Is Julius Randle starting? He’s on my fantasy team so I need to know haha
From @ameer_Abuelhja3, @aaronman_22
Who is the starting center going to be?
Good luck with your fantasy squad, jman014. There has been no proclamation by the Pelicans in terms of exact roles in the frontcourt for players like Randle, Davis and Mirotic, but Dell Demps said this of that trio during Randle’s introductory press conference: “I think their games all fit together. Each of them doing something a little different, but all of them are going to enhance each other. I think they’re all going to make each other better. That’s really the vision we have. In speaking to our coaches, you can have AD on the floor with Julius, and you can have Julius on the floor with Niko. We all saw last year how that worked when Niko was on the floor with AD. All three of those guys rotating those minutes, I think it’s going to be a problem for (other) teams. The good part is they’re all unselfish and they can all defend.”
Will Jrue Holiday have a better or worse season with Rajon Rondo gone and Jrue being the main ballhandler?
Holiday slid over to point guard in some situations last season, but it seems evident that the Pelicans have determined that Holiday is better suited for shooting guard in Gentry’s offense (Holiday himself has asserted the same thing). Allowing Holiday to play off the ball gives him the opportunity to attack the basket more often, catch the ball going downhill on the move and to avoid being so focused on the balancing act between seeking his own shot or setting up teammates, which was the case pre-Rondo. Efficiency-wise, Holiday was an average offensive player in his first four seasons with New Orleans, shooting between 43.9 and 45.4 percent from the field each year. Last season he shot a career-best 49.4 percent, an elite rate for a backcourt player. Keep in mind, he had a down three-point shooting year (nearly a career low at 33.7), but he was a superb 55.7 percent on twos. Via ESPN.com, Holiday’s field-goal percentage was fourth last season among all guards, trailing only Ben Simmons (54.5), Stephen Curry (49.5) and Darren Collison (49.5). Coincidentally, Payton ranked fifth among guards at 49.3 percent.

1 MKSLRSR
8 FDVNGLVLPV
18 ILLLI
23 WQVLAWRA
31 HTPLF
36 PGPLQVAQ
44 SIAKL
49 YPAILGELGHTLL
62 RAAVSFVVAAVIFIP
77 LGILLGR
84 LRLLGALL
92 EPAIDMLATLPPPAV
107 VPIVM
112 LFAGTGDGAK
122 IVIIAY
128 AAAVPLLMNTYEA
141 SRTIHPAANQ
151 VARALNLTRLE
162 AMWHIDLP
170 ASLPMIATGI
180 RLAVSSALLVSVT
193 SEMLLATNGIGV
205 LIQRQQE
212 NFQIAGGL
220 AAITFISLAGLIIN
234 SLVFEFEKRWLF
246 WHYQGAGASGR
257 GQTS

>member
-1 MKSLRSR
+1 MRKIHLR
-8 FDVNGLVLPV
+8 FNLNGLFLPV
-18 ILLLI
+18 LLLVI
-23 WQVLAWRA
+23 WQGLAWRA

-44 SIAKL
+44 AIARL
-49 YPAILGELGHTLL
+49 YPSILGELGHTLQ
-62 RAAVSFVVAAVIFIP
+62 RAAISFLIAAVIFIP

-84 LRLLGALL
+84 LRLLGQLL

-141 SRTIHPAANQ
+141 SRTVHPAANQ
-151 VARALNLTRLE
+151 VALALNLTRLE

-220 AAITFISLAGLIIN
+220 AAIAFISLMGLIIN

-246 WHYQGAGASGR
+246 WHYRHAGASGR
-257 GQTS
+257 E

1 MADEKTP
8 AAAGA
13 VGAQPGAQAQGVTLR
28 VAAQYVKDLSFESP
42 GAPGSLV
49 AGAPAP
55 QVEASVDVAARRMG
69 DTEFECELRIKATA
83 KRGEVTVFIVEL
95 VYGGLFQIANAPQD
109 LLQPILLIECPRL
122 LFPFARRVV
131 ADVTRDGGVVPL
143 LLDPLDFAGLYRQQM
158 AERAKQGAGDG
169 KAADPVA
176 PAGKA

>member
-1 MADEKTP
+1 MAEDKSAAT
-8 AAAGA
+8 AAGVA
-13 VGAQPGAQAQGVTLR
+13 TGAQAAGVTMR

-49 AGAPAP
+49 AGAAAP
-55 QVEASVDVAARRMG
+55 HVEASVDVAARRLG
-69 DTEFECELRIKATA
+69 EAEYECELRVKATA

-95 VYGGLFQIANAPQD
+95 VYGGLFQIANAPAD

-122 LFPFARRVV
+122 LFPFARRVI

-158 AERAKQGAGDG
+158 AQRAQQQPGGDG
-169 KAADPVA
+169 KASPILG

From @leon_lymbouris and @rrenan1100
Any new jersey designs on the horizon?
The Pelicans will introduce two new jerseys to their uniform set in ’18-19, giving them a total of five different game outfits. In addition to the familiar separate red, blue and white uniforms the team has worn in recent years, New Orleans will wear a redesigned version of its purple, green and gold Mardi Gras digs in ’18-19 and ’19-20, before potentially changing its “City Edition” attire to a different theme and/or colors. The fifth uniform will be unveiled at a later date by the NBA and Nike – those won’t be worn by the Pelicans on the court until after Christmas. This is subject to change, but at the moment each of the five New Orleans uniforms will be worn by the team during the 82-game regular season between 11 and 24 times, with the red uni scheduled to be used most frequently.
Incidentally, for home games, the Pelicans plan to repeat their Smoothie King Center schedule from ’17-18 of wearing red on Wednesdays, blue on Fridays and white on other days of the week (with some exceptions, based on holidays such as Christmastime, Valentine’s Day and Mardi Gras).